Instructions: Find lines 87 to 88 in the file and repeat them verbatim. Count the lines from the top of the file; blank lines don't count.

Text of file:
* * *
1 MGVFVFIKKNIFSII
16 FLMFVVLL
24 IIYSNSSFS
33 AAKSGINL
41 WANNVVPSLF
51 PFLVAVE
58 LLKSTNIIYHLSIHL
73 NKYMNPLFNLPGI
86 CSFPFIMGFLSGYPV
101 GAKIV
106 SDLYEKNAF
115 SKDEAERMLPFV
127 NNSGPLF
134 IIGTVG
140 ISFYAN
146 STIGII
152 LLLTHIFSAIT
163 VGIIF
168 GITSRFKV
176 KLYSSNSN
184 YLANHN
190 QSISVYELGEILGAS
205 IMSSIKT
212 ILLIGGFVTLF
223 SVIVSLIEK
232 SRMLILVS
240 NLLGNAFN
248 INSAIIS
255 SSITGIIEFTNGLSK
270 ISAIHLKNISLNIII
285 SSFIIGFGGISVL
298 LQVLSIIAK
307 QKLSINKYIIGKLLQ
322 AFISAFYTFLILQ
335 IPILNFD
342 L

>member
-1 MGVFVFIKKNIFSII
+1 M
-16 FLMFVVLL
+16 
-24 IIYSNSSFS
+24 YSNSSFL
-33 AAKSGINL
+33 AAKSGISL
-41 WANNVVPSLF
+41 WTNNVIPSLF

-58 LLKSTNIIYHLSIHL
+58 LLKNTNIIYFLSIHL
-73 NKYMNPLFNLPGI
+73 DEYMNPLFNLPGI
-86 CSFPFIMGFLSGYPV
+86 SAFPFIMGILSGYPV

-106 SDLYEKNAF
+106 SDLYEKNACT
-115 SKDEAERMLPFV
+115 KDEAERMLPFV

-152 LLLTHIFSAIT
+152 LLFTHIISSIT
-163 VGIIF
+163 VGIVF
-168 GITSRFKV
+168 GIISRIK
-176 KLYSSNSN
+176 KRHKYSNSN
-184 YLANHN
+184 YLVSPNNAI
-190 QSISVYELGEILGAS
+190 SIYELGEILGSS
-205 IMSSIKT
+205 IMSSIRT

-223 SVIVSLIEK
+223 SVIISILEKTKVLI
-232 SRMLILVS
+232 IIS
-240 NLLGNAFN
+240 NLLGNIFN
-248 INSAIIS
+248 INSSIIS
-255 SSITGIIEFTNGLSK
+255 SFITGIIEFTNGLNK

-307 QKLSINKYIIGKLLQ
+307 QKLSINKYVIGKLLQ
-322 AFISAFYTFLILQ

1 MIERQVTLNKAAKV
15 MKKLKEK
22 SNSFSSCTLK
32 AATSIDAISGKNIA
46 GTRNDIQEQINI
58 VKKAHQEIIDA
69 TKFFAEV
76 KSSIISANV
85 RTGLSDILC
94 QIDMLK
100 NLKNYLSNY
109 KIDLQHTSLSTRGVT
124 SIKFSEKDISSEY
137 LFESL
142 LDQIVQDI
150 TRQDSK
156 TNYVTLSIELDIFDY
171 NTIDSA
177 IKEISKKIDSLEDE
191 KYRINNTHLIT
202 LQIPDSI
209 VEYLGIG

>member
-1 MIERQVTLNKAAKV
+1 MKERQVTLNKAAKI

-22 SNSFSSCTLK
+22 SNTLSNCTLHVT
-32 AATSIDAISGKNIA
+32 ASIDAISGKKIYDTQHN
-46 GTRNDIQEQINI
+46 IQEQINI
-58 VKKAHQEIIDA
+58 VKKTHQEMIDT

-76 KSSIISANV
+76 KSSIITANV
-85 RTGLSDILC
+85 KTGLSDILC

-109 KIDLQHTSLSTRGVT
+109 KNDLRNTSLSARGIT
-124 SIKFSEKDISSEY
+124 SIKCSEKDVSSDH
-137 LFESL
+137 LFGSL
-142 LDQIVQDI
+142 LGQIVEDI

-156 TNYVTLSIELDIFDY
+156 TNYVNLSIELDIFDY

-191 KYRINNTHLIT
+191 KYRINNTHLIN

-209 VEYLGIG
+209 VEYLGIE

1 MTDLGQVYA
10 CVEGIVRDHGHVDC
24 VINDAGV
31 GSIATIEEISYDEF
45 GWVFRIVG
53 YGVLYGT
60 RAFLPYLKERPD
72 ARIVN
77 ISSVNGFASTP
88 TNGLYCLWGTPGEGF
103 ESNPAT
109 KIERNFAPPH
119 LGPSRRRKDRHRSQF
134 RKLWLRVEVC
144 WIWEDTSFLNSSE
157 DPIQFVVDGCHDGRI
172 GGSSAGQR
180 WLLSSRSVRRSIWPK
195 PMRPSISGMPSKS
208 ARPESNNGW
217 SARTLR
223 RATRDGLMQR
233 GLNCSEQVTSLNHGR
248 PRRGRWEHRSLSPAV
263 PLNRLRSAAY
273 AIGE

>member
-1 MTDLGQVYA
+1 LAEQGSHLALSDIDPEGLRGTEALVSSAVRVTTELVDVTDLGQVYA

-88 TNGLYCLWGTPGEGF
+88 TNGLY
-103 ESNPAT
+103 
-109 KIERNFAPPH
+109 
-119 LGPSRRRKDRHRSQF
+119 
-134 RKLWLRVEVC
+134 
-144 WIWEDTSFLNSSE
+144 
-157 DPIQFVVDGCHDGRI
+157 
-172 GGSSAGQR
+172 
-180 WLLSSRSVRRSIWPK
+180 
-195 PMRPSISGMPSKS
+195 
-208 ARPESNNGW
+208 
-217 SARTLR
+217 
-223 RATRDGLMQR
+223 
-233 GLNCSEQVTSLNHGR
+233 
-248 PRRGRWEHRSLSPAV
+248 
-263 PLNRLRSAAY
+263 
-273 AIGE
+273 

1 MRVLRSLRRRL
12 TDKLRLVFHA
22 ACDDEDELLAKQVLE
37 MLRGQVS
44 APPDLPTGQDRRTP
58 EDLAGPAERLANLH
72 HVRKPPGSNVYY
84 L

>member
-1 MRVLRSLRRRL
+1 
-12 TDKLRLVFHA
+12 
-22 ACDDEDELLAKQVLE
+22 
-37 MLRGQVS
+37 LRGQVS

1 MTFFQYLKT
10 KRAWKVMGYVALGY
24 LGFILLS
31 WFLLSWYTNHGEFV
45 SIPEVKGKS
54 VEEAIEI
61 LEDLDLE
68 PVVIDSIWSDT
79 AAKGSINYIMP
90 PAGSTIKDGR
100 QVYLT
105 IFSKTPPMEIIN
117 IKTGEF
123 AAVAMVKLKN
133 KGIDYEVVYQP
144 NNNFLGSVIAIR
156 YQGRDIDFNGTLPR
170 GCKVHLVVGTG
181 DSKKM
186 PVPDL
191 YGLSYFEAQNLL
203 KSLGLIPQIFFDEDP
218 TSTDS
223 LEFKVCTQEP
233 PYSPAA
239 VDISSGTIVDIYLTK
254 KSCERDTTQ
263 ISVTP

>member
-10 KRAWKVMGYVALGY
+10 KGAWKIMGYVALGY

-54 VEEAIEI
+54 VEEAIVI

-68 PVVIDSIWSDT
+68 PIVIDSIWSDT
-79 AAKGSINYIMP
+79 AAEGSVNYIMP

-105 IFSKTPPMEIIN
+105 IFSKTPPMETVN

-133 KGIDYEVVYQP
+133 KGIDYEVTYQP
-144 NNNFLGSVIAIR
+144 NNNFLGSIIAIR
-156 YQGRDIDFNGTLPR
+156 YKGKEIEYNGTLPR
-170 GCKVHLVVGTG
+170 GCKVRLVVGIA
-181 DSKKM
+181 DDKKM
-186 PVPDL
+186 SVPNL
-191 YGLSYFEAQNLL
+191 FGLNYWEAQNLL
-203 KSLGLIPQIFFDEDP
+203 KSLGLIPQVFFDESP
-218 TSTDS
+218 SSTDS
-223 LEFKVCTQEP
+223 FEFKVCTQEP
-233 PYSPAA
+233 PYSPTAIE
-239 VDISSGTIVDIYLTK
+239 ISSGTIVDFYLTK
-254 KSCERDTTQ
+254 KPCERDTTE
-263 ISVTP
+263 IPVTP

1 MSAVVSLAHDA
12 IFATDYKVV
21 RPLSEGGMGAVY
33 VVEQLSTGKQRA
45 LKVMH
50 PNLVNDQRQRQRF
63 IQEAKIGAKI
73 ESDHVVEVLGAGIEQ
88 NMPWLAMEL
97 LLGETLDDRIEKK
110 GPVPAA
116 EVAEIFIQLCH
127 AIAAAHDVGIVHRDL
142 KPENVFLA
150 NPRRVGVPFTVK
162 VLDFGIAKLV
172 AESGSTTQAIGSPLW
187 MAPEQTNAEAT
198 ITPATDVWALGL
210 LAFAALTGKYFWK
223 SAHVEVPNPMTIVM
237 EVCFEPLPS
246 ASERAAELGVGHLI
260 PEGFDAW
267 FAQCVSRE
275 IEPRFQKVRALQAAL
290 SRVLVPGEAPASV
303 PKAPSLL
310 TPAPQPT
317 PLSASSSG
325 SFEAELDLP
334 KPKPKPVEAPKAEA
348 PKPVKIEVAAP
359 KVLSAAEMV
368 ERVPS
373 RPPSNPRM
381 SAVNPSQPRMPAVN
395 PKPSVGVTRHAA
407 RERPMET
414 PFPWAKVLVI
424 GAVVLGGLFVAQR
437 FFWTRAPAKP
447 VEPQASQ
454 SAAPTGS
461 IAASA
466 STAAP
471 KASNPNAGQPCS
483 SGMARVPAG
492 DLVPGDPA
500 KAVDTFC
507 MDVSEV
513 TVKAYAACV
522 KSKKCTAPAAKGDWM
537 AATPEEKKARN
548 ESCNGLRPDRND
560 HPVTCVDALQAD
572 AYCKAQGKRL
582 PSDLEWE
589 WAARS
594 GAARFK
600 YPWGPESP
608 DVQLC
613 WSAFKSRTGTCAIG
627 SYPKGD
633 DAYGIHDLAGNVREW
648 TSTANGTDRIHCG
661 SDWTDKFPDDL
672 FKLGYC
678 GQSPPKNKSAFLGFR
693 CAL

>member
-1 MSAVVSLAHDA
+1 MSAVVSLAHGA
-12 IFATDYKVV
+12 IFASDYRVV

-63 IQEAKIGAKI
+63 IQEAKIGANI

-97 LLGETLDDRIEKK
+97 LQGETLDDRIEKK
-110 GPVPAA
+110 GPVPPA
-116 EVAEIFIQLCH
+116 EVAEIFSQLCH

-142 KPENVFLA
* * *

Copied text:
22 SNSFSSCTLK
32 AATSIDAISGKNIA